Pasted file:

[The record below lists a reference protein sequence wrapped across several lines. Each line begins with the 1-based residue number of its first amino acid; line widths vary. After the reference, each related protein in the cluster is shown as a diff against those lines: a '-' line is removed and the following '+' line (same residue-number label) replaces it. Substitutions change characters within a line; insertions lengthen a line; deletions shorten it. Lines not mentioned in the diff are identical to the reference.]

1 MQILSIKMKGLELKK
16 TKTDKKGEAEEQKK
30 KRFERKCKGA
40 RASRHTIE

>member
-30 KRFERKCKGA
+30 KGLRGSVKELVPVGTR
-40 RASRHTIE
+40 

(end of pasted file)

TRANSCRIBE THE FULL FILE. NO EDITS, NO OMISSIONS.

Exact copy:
[The record below lists a reference protein sequence wrapped across several lines. Each line begins with the 1-based residue number of its first amino acid; line widths vary. After the reference, each related protein in the cluster is shown as a diff against those lines: a '-' line is removed and the following '+' line (same residue-number label) replaces it. Substitutions change characters within a line; insertions lengthen a line; deletions shorten it. Lines not mentioned in the diff are identical to the reference.]

1 MQILSIKMKGLELKK
16 TKTDKKGEAEEQKK
30 KRFERKCKGA
40 RASRHTIE

>member
-30 KRFERKCKGA
+30 KGLRGSVKELVPVGTR
-40 RASRHTIE
+40 